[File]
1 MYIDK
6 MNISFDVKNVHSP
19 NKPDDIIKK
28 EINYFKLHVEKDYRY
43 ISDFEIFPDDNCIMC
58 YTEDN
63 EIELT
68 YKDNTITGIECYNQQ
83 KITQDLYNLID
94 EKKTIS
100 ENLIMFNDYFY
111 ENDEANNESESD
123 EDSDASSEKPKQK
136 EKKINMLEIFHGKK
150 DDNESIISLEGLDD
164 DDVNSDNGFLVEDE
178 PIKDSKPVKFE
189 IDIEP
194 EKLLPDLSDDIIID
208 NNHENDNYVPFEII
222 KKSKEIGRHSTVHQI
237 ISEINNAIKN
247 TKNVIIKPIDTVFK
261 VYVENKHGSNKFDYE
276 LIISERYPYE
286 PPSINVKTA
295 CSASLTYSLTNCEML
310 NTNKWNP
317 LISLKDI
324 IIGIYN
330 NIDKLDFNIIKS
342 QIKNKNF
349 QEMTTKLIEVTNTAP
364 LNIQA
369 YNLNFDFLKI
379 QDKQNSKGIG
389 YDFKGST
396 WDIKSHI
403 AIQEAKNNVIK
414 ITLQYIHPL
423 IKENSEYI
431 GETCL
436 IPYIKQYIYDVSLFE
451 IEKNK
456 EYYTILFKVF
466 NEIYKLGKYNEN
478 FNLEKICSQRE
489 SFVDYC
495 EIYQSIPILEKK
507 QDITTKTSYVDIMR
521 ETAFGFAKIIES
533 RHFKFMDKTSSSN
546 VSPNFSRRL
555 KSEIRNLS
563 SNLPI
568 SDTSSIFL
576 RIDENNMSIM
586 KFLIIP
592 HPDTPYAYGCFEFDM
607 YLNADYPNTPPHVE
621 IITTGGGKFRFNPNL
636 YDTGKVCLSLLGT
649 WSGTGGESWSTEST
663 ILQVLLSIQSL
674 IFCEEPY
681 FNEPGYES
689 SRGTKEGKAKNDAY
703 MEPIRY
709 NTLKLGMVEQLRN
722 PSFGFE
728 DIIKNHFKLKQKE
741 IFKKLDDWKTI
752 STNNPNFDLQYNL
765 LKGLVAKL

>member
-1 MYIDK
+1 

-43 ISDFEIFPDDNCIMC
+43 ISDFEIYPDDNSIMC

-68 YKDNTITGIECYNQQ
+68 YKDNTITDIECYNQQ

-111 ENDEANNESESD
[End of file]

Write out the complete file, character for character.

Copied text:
1 MYIDK
6 MNISFDVKNVHSP
19 NKPDDIIKK
28 EINYFKLHVEKDYRY
43 ISDFEIFPDDNCIMC
58 YTEDN
63 EIELT
68 YKDNTITGIECYNQQ
83 KITQDLYNLID
94 EKKTIS
100 ENLIMFNDYFY
111 ENDEANNESESD
123 EDSDASSEKPKQK
136 EKKINMLEIFHGKK
150 DDNESIISLEGLDD
164 DDVNSDNGFLVEDE
178 PIKDSKPVKFE
189 IDIEP
194 EKLLPDLSDDIIID
208 NNHENDNYVPFEII
222 KKSKEIGRHSTVHQI
237 ISEINNAIKN
247 TKNVIIKPIDTVFK
261 VYVENKHGSNKFDYE
276 LIISERYPYE
286 PPSINVKTA
295 CSASLTYSLTNCEML
310 NTNKWNP
317 LISLKDI
324 IIGIYN
330 NIDKLDFNIIKS
342 QIKNKNF
349 QEMTTKLIEVTNTAP
364 LNIQA
369 YNLNFDFLKI
379 QDKQNSKGIG
389 YDFKGST
396 WDIKSHI
403 AIQEAKNNVIK
414 ITLQYIHPL
423 IKENSEYI
431 GETCL
436 IPYIKQYIYDVSLFE
451 IEKNK
456 EYYTILFKVF
466 NEIYKLGKYNEN
478 FNLEKICSQRE
489 SFVDYC
495 EIYQSIPILEKK
507 QDITTKTSYVDIMR
521 ETAFGFAKIIES
533 RHFKFMDKTSSSN
546 VSPNFSRRL
555 KSEIRNLS
563 SNLPI
568 SDTSSIFL
576 RIDENNMSIM
586 KFLIIP
592 HPDTPYAYGCFEFDM
607 YLNADYPNTPPHVE
621 IITTGGGKFRFNPNL
636 YDTGKVCLSLLGT
649 WSGTGGESWSTEST
663 ILQVLLSIQSL
674 IFCEEPY
681 FNEPGYES
689 SRGTKEGKAKNDAY
703 MEPIRY
709 NTLKLGMVEQLRN
722 PSFGFE
728 DIIKNHFKLKQKE
741 IFKKLDDWKTI
752 STNNPNFDLQYNL
765 LKGLVAKL

>member
-1 MYIDK
+1 

-43 ISDFEIFPDDNCIMC
+43 ISDFEIYPDDNSIMC

-68 YKDNTITGIECYNQQ
+68 YKDNTITDIECYNQQ

-111 ENDEANNESESD